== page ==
• Reception desks are high-risk places – background music, queues away from the front desk and a side window away from the waiting area might help.
• Using name and date of birth when booking appointments and when the patient arrives is good practice to ensure the correct record is accessed.
• Computers should be password-protected and logged off when you are not using them. Try to have a screen without personal information on it when the patient enters the room. This gives you chance to check you have the right patient. Positioning of the screen to share information but maintain confidentiality is not always possible.
Investigating what went wrong
• Significant event analysis is the method of choice for investigating an incident such as this. The aim is to blame the system rather than an individual and learn from it. Although misfiling will occasionally occur, recognising the consequences and reviewing the system should ensure it is minimised. If a pattern suggests one member of staff is responsible, it may raise issues that require addressing.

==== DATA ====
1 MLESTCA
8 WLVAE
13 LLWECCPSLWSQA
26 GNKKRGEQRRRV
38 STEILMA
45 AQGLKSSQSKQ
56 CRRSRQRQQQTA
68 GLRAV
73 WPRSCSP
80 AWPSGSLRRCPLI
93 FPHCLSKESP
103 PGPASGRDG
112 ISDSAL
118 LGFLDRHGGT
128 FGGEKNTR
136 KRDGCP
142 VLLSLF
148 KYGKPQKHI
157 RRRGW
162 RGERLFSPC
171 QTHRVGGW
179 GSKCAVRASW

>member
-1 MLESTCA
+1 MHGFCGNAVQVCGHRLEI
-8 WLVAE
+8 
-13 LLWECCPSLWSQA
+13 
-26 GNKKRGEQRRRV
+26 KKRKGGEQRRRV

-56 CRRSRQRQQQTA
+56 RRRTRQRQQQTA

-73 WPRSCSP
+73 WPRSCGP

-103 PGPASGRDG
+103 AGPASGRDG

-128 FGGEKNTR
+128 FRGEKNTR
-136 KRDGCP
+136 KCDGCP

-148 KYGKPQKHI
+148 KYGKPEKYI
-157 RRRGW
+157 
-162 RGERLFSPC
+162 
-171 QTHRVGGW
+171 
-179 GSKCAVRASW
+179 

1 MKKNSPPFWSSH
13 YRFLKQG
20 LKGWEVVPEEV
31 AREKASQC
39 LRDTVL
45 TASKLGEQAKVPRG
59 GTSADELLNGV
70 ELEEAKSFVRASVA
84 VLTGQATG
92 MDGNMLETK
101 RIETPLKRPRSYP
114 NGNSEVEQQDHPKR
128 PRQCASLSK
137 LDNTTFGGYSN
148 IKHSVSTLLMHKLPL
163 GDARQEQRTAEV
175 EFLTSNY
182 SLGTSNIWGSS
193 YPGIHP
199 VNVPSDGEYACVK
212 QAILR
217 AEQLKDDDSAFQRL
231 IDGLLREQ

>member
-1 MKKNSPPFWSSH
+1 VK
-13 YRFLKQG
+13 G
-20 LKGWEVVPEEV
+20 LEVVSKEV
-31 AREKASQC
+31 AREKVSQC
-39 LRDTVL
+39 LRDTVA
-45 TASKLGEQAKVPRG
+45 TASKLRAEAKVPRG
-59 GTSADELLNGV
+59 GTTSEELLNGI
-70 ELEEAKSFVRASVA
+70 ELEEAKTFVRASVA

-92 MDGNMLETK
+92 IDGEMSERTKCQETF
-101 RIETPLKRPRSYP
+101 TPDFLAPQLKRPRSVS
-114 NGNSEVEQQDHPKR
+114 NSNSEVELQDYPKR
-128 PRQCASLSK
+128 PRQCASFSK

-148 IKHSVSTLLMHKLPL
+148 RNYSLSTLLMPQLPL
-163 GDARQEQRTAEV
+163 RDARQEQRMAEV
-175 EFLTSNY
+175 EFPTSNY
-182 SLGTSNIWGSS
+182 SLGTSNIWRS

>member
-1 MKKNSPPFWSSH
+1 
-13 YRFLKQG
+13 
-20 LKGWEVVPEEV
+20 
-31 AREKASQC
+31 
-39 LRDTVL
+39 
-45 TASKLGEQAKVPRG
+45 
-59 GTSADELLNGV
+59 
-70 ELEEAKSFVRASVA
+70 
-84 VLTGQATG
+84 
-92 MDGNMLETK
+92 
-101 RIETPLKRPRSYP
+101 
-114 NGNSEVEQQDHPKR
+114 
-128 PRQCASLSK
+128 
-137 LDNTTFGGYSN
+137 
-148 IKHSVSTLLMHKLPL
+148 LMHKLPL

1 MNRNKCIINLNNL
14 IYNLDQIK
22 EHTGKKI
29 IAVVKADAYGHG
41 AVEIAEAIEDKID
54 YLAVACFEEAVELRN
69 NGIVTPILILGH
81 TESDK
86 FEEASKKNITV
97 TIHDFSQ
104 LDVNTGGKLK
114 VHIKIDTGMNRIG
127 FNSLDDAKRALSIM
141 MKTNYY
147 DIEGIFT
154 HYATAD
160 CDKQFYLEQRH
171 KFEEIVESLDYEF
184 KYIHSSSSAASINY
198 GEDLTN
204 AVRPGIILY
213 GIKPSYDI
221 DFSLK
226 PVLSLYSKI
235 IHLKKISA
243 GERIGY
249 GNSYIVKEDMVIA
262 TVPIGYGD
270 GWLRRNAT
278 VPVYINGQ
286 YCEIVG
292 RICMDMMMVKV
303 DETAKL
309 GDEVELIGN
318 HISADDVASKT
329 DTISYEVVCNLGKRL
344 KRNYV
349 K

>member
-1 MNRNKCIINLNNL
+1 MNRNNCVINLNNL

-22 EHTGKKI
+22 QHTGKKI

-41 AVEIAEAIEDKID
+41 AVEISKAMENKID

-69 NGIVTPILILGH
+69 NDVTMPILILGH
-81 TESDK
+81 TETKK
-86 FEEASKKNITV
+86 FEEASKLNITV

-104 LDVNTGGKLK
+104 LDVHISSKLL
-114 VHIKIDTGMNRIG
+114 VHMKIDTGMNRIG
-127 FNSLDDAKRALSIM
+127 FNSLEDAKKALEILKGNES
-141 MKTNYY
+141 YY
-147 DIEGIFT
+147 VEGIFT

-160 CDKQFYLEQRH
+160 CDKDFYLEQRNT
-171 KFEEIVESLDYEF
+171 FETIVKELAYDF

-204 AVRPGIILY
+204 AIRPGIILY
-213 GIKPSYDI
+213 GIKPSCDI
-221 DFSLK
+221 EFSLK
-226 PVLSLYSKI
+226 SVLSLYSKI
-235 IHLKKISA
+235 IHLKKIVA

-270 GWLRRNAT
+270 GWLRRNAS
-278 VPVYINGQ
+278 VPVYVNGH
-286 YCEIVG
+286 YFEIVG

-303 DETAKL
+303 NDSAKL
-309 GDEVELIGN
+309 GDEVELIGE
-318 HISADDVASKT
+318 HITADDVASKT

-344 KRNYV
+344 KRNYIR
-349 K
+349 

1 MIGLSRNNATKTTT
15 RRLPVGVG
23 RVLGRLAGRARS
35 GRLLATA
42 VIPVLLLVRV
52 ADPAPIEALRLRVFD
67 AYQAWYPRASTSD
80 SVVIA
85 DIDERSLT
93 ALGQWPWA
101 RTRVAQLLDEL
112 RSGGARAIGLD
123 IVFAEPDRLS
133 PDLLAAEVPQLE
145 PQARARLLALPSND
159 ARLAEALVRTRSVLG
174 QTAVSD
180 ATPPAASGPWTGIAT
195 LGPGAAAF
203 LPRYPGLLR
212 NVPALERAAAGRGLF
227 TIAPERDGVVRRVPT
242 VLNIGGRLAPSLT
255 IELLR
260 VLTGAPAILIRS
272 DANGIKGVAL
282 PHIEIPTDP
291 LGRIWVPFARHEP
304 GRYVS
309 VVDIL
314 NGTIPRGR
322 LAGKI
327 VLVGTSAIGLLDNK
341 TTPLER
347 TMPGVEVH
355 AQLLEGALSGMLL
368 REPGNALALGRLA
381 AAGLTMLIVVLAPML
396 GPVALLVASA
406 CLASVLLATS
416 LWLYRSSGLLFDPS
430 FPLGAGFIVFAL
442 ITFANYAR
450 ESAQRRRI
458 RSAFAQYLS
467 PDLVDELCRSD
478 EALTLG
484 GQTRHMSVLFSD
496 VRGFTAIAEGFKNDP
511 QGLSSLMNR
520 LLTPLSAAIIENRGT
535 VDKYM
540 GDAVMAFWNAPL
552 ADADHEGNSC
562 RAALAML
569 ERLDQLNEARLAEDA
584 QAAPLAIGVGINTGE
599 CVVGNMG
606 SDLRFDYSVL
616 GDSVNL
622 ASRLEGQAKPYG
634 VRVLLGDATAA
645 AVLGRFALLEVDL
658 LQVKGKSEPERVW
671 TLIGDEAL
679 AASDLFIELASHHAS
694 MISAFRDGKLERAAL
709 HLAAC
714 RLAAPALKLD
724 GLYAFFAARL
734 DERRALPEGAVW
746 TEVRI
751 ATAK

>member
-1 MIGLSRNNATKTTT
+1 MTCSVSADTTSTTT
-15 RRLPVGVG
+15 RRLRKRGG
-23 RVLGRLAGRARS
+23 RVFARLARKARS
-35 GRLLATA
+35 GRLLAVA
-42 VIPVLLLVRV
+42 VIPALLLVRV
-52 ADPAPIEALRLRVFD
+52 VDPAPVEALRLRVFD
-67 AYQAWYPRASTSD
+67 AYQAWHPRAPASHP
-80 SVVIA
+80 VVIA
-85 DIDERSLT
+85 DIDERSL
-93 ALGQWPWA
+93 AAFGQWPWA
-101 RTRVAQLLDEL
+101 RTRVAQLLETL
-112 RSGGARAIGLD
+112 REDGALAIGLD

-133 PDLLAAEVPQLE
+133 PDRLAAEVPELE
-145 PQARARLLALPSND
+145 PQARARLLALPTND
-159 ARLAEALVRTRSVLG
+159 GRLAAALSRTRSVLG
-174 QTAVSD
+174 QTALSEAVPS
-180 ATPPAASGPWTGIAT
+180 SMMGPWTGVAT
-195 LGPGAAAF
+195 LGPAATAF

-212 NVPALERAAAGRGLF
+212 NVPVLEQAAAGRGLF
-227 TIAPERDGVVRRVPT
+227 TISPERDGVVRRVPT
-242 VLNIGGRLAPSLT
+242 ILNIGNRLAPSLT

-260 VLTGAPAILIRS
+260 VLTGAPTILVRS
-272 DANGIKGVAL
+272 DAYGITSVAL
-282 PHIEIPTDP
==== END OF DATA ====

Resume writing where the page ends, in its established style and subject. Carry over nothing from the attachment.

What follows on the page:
Talking to the patient affected
• Respect for the patient's autonomy means that they are entitled to know what has happened. Can you justify not telling them on the grounds that it will do them more harm than good?
• Actually telling them what has happened is very similar to dealing with a complaint. Respond as soon as possible then arrange a further meeting when you have had a chance to investigate what happened. Expect to have to listen, explore the patient's feelings, explain how you think the mistake occurred, and explain how you think you may be able to prevent it happening again. If the patient feels that you understand and empathise with her, she is more likely to accept your apology.
Dr Richard Stokell is a GP and trainer in Birkenhead, Merseyside